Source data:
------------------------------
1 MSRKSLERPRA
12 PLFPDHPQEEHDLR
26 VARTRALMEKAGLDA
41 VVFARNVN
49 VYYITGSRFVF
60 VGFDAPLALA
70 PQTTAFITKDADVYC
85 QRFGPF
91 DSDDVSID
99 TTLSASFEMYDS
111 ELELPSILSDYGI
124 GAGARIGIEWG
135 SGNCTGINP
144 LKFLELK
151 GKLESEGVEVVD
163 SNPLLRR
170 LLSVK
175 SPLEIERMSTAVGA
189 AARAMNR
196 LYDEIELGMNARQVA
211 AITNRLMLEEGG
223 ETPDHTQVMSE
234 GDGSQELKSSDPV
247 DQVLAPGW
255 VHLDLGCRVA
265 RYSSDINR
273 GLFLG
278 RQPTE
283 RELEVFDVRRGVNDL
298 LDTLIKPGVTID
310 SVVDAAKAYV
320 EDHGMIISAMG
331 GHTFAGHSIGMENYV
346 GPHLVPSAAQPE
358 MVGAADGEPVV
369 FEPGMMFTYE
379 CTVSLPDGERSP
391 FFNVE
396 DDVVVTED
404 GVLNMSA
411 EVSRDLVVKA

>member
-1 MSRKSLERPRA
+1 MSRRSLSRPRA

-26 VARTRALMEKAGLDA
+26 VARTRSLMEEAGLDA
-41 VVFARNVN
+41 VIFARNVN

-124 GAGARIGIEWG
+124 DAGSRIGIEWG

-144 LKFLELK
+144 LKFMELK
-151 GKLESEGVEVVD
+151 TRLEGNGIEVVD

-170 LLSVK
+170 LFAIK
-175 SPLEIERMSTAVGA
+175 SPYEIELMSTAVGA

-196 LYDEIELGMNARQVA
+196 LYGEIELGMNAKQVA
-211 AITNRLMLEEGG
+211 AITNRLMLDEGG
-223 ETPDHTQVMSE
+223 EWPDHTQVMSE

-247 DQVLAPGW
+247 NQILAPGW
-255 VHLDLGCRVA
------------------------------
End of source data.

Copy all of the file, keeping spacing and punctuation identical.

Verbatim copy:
1 MSRKSLERPRA
12 PLFPDHPQEEHDLR
26 VARTRALMEKAGLDA
41 VVFARNVN
49 VYYITGSRFVF
60 VGFDAPLALA
70 PQTTAFITKDADVYC
85 QRFGPF
91 DSDDVSID
99 TTLSASFEMYDS
111 ELELPSILSDYGI
124 GAGARIGIEWG
135 SGNCTGINP
144 LKFLELK
151 GKLESEGVEVVD
163 SNPLLRR
170 LLSVK
175 SPLEIERMSTAVGA
189 AARAMNR
196 LYDEIELGMNARQVA
211 AITNRLMLEEGG
223 ETPDHTQVMSE
234 GDGSQELKSSDPV
247 DQVLAPGW
255 VHLDLGCRVA
265 RYSSDINR
273 GLFLG
278 RQPTE
283 RELEVFDVRRGVNDL
298 LDTLIKPGVTID
310 SVVDAAKAYV
320 EDHGMIISAMG
331 GHTFAGHSIGMENYV
346 GPHLVPSAAQPE
358 MVGAADGEPVV
369 FEPGMMFTYE
379 CTVSLPDGERSP
391 FFNVE
396 DDVVVTED
404 GVLNMSA
411 EVSRDLVVKA

>member
-1 MSRKSLERPRA
+1 MSRRSLSRPRA

-26 VARTRALMEKAGLDA
+26 VARTRSLMEEAGLDA
-41 VVFARNVN
+41 VIFARNVN

-124 GAGARIGIEWG
+124 DAGSRIGIEWG

-144 LKFLELK
+144 LKFMELK
-151 GKLESEGVEVVD
+151 TRLEGNGIEVVD

-170 LLSVK
+170 LFAIK
-175 SPLEIERMSTAVGA
+175 SPYEIELMSTAVGA

-196 LYDEIELGMNARQVA
+196 LYGEIELGMNAKQVA
-211 AITNRLMLEEGG
+211 AITNRLMLDEGG
-223 ETPDHTQVMSE
+223 EWPDHTQVMSE

-247 DQVLAPGW
+247 NQILAPGW
-255 VHLDLGCRVA